– A team of three Shippensburg University of Pennsylvania students who developed and successfully began marketing an all-natural fly repellant for use on horses won first place in the third annual Pennsylvania State System of Higher Education (PASSHE) Student Business Plan Competition.
Oak Hill Farm Naturals, created by Dustin Lowry of Shippensburg and Daniel Machlanski and Chris Goldy, both of Cranford, N.J., and originally from Poland, combined focused marketing with a high level of customer service to gain recognition in the local markets and achieve profitability in its first year of operation. Their product is an alternative to chemical sprays, which can have a negative impact not only on the horses on which it is used, but also on their human owners and handlers and the environment. The spray is intended especially for horses that are ridden for recreational purposes as well as those who participate in equestrian competitions.
Lowry, Machlanski and Goldy received a $10,000 prize to help further develop their business plan. The first-place prize was donated by the Pennsylvania State Employees Credit Union (PSECU), one of the event’s primary sponsors.
Noah Kline of Mechanicsburg and Zach Britcher of Stewartstown, also students at Shippensburg University, took second place in the competition with their development of new recreational facility management software. “Reccelerator” is a scalable, cloud-based management system that will support university recreation departments and facilities with membership, equipment tracking and analytical reporting for active members and employees. Internal data can be collected and submitted through mobile applications for fast, convenient reporting requiring nothing but a web browser. Further development will allow the software to be used by club sports teams and for both intramurals and fitness classes.
Taylor Billman of Hamburg, a student at Indiana University of Pennsylvania, took third place in the competition, with “Dirt-Doc,” a user-friendly search engine to enable contractors, developers and property owners to advertise their need to buy or sell topsoil or other earth products. Users can then negotiate their terms for these products. Dirt-Doc also shows locations of quarries, concrete plants, asphalt plants and landfills.
The second- and third-place winners received $5,000 and $2,500 respectively, also to be used to assist in the further development of their proposed business ventures. The runners-up awards were donated by PNC Bank and F&M Trust.
A fourth award, the Student Choice Award, was presented for the first time this year. Based on an optional YouTube video submission in addition to the business plan, the winner was determined based on the total number of video views on YouTube.
Justin Grosz of Greentown, a student at Shippensburg University, won the award for his proposal, “Help Just in Time,” a personalized online tutoring service that can provide information via email, video or live-feed tutoring. Students can purchase the service per question, page or session, or buy a subscription.
“The winning entries demonstrate the incredible ingenuity and imagination of our students,” said PASSHE Chancellor Frank T. Brogan. “We can all be proud, not just of the students selected as winners, but of every student team in the competition for having the courage to put their dream out there for everyone to see. I have no doubt will be hearing a lot more from all of them.”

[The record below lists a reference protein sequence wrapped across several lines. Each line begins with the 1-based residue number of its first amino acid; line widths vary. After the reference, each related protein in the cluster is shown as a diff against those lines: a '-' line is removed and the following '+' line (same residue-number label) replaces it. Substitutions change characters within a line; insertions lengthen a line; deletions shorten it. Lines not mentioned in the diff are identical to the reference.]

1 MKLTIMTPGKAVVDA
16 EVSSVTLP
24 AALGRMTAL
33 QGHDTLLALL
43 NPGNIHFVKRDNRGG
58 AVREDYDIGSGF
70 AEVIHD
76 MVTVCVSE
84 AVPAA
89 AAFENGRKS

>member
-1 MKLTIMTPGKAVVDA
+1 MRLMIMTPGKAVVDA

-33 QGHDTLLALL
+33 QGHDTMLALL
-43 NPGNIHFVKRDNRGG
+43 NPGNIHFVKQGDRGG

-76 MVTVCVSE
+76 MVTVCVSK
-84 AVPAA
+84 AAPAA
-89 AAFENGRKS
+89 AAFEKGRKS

More than 140 student teams competed in this year’s competition, designed to provide student entrepreneurs a real-world opportunity to pitch their original business plans. Of those entries, 62 business venture profiles were completed and reviewed. Twenty semi-finalists were then selected by PASSHE university reviewers and forwarded to the external judging panel, which comprised Michael Gildea, president of Brain Gain, LLC; Sara K. Walter, public relations manager at PSECU; Chris Fitting, small business relationship manager at F&M Trust; and Michael Pochan, entrepreneur in residence at Seton Hill University.
“As a small business owner myself, I know the challenges you must face and overcome to achieve success in the ‘real world.’ It’s not easy, but nothing worth accomplishing ever is,” said Guido M. Pichini, chairman of PASSHE’s Board of Governors, speaking to student participants during last night’s awards program. “I would like to personally congratulate every student who took part in this year’s competition—all 144 teams that initially submitted their business ideas back in the fall. Every one of you is a winner simply by your willingness to take on the challenge.”
The awards were presented last night at the Hershey Lodge. The awards dinner was co-sponsored by Hershey Entertainment and Resorts and JP Morgan.
The Pennsylvania State System of Higher Education is the largest provider of higher education in the Commonwealth, with about 112,000 students. The 14 PASSHE universities offer degree and certificate programs in more than 120 areas of study.
The state-owned universities are Bloomsburg, California, Cheyney, Clarion, East Stroudsburg, Edinboro, Indiana, Kutztown, Lock Haven, Mansfield, Millersville, Shippensburg, Slippery Rock and West Chester Universities of Pennsylvania. PASSHE universities also operate branch campuses in Oil City (Clarion), Freeport and Punxsutawney (IUP) and Clearfield (Lock Haven), and offer classes and programs at several regional centers, including the Dixon University Center in Harrisburg and PASSHE Center City in Philadelphia